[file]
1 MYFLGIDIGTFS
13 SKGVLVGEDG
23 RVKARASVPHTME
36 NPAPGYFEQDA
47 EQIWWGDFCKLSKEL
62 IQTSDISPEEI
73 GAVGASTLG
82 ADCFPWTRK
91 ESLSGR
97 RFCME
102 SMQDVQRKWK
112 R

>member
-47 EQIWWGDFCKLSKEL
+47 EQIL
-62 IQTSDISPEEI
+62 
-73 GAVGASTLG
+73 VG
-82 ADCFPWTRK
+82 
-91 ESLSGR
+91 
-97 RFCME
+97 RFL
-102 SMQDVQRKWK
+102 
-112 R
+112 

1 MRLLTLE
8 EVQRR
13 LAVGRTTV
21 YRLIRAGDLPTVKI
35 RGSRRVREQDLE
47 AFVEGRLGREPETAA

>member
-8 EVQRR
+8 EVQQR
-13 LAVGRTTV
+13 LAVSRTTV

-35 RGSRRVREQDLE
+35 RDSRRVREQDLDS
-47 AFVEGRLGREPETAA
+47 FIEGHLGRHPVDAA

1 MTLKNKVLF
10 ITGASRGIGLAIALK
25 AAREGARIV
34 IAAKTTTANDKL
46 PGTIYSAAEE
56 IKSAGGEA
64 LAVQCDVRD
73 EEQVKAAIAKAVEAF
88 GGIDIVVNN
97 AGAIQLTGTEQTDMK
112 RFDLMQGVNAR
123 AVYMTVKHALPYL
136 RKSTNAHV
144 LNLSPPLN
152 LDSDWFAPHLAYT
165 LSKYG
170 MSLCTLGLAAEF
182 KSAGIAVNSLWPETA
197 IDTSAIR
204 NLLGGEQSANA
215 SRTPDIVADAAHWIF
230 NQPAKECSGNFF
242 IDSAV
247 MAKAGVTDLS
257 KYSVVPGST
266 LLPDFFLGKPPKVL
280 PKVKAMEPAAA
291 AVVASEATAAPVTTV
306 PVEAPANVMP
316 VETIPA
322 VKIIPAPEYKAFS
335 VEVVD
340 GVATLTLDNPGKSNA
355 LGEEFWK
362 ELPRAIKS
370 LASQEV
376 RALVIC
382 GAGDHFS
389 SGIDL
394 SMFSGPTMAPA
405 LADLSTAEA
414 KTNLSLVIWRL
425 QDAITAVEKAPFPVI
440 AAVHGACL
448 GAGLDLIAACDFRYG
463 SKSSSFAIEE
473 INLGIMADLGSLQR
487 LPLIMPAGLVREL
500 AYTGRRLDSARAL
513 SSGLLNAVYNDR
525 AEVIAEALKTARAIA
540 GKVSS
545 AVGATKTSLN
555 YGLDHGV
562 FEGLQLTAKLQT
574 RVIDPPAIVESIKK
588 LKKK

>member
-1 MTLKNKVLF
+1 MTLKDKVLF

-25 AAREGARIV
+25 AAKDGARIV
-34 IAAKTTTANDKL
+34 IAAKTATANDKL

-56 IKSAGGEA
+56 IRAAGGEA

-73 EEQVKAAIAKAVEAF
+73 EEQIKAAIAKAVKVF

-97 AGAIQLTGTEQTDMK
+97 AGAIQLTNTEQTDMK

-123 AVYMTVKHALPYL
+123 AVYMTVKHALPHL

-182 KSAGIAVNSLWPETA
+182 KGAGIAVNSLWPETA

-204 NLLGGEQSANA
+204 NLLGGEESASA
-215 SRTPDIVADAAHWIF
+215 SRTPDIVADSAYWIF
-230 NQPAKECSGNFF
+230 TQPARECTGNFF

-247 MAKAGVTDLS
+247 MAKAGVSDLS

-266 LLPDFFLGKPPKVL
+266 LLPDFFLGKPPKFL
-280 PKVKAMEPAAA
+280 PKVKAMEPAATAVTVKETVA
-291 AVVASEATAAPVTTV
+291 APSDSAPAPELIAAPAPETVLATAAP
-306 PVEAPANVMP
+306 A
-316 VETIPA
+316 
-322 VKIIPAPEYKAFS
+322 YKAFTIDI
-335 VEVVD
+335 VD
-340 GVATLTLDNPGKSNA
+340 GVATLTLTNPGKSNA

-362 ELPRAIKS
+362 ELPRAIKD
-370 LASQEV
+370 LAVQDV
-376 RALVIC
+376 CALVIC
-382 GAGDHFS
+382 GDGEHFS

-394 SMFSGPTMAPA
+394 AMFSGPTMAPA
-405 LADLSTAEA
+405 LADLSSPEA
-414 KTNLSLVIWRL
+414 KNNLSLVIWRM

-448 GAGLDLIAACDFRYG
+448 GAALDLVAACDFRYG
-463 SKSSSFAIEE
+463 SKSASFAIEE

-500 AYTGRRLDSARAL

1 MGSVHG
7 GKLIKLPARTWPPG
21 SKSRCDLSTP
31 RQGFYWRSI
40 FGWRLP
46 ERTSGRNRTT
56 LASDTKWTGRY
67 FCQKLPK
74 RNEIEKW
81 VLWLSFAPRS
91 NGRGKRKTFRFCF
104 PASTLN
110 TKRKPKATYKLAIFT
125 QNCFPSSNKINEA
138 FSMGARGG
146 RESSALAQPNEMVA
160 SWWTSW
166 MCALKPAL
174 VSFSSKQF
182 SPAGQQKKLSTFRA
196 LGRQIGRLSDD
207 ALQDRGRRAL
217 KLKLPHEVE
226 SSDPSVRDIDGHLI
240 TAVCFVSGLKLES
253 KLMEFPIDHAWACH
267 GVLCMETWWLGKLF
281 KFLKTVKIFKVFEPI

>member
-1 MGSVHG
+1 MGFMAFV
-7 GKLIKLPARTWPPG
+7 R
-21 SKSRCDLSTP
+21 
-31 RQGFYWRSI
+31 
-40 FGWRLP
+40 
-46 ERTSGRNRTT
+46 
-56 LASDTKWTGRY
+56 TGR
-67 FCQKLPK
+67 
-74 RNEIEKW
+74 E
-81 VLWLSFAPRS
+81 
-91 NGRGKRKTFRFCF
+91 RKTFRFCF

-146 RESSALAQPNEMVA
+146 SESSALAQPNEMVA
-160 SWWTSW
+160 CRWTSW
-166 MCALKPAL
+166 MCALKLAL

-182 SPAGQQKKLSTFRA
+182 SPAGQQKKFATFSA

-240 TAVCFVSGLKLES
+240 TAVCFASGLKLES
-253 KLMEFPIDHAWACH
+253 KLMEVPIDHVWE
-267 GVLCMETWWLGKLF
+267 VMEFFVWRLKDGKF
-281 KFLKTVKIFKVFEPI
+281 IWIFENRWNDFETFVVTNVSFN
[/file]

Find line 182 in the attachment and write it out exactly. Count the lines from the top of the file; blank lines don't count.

196 LGRQIGRLSDD